Originally posted by Rantanplan View Post
                I'm having a hard time with this. I want to do what the story requires, but I can't tell if I like a character too much to make him do something terrible that would serve the plot. ...
                Personally I think that's when your character "comes alive" - when he or she can't do what you originally intended them to do. Change the plot. Let the character be himself/herself.
                STANDARD DISCLAIMER: I'm a wannabe, take whatever I write with a huge grain of salt.

                Comment


                • #9
                  Re: Loving your character too much

                  Originally posted by Centos View Post
                  Personally I think that's when your character "comes alive" - when he or she can't do what you originally intended them to do. Change the plot. Let the character be himself/herself.
                  Best fiction writing I've ever done is when the characters take control. Often after pages of writing, their personalities finally kick in. Then you rewrite everything up to that point.

                  And I understand exactly what Rantanplan is talking about.

                  You get thinking of these folks as living, breathing people. And then you feel like a degenerate when you hurt one one of them.

                  But, it's something you have to do, sometimes, otherwise nobody is going to want revenge, or retribution for what happened to them.
                  "I just couldn't live in a world without me."

                  Comment


                  • #10
                    Re: Loving your character too much

                    I can't recall the title of the novel but my annoyance with something the character did in the last 10 pages always stuck with me because it was an example of what a writing prof said was a no-no: character manipulation. Which, in the book that irked me, seemed to serve only one purpose: big whammo ending.

                    In the first 200-plus pages there was no hint that the character would melt down like she did. No back story that might hint it was possible. Nada.

                    My advice is to go back into the pages preceding the event and drop in something to indicate it is possible.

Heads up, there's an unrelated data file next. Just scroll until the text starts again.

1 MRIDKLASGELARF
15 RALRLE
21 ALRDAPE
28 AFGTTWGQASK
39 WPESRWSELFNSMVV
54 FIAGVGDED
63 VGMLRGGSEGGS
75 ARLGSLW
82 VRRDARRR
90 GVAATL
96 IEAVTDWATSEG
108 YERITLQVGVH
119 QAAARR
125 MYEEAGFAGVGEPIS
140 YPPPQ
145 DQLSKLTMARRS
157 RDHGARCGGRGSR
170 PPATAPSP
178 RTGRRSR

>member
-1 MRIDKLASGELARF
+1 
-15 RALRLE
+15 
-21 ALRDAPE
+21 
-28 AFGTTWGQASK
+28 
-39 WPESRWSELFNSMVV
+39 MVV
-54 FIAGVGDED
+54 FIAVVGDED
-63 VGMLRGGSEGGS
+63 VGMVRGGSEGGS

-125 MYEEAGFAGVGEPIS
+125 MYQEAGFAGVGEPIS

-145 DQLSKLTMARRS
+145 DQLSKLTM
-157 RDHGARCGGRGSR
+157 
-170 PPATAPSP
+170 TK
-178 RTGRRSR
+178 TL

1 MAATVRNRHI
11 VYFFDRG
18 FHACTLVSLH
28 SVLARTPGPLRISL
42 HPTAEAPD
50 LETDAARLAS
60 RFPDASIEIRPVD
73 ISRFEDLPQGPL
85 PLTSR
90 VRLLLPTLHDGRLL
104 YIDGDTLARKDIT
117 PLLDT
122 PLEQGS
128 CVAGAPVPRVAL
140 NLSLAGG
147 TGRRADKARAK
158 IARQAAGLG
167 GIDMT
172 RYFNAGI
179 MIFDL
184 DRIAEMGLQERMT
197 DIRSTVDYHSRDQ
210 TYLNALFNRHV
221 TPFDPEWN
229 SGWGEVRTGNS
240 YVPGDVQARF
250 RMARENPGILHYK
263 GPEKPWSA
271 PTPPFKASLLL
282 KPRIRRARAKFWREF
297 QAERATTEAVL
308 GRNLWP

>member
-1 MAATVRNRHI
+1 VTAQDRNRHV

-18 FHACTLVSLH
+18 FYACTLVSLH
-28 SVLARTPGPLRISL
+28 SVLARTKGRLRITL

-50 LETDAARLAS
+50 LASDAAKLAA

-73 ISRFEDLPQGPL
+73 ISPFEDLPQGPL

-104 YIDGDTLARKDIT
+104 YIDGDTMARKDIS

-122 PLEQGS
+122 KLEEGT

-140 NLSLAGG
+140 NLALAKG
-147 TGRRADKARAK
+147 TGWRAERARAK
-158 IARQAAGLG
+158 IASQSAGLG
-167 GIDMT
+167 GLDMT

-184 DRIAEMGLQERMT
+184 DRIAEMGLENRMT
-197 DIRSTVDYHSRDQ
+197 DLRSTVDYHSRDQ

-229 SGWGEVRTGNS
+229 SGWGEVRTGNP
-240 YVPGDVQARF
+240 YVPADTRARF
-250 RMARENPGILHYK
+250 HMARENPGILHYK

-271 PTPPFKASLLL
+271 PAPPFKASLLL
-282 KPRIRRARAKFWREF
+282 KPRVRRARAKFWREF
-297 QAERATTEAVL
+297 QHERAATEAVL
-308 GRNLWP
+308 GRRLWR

The other thing to consider: when people get desperate they're capable of anything. So perhaps raise the stakes for whatever triggers the out-of-character actions of your character.
                    Advice from writer, Kelly Sue DeConnick. "Try this: if you can replace your female character with a sexy lamp and the story still basically works, maybe you need another draft.-

                    Comment


                    • #11
                      Re: Loving your character too much

                      @ Centos: it's actually the opposite here, I knew I had him doing this bad thing, but I sort of don't want him to do it now because I'm attached to him. Which is what Storywriter and Catcon are saying, Don't be afraid to do what you need to do, i.e. kill your darlings.



                      @ SC111: desperation is good. He does get desperate. And there will be plausibility.


                      @KitchonaSteve: That's a really interesting concept you bring up, creating the wrong character for the kind of story or genre. I don't think that's the case here, at least I hope not.



                      It's really about trying to figure out how far to go, what the story requires, etc. And whether or not my subjective POV is getting in the way or not.



                      We usually know when people have to die. That's not a big deal. A good death, even when it's the good guys, is just as emotionally satisfying as happily ever after. Thelma and Louise HAD to die in the end, there was no other way to end the film poetically and with such dramatic impact. In real life, they would have done some time, been released early, and started over. But that wouldn't make for very exciting filmmaking.



                      I know my character has to die, but I'm trying to decide just how much he crosses the line before he does.


                      Anyway, thanks for all the thoughts, I'll figure it out.

                      Comment


                      • #12
                        Re: Loving your character too much

                        Originally posted by Rantanplan View Post
                        I'm having a hard time with this. I want to do what the story requires, but I can't tell if I like a character too much to make him do something terrible that would serve the plot.


                        I find it an interesting and very ethical dilemma, in the sense that we should strive for honesty but that there may be things that keep us from it --in many cases, gratuitous elements, or in this case, misplaced attachment, perhaps? If I spare my character something the story requires simply because I'm too attached to him, am I being dishonest?